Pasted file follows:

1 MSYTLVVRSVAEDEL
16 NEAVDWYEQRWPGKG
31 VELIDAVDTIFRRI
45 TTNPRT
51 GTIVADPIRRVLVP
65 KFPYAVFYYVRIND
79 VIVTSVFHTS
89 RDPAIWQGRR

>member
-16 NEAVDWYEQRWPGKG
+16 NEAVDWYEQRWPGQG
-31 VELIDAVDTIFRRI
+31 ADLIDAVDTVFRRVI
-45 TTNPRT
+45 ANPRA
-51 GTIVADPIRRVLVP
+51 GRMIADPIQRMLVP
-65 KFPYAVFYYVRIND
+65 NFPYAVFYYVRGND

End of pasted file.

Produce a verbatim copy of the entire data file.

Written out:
1 MSYTLVVRSVAEDEL
16 NEAVDWYEQRWPGKG
31 VELIDAVDTIFRRI
45 TTNPRT
51 GTIVADPIRRVLVP
65 KFPYAVFYYVRIND
79 VIVTSVFHTS
89 RDPAIWQGRR

>member
-16 NEAVDWYEQRWPGKG
+16 NEAVDWYEQRWPGQG
-31 VELIDAVDTIFRRI
+31 ADLIDAVDTVFRRVI
-45 TTNPRT
+45 ANPRA
-51 GTIVADPIRRVLVP
+51 GRMIADPIQRMLVP
-65 KFPYAVFYYVRIND
+65 NFPYAVFYYVRGND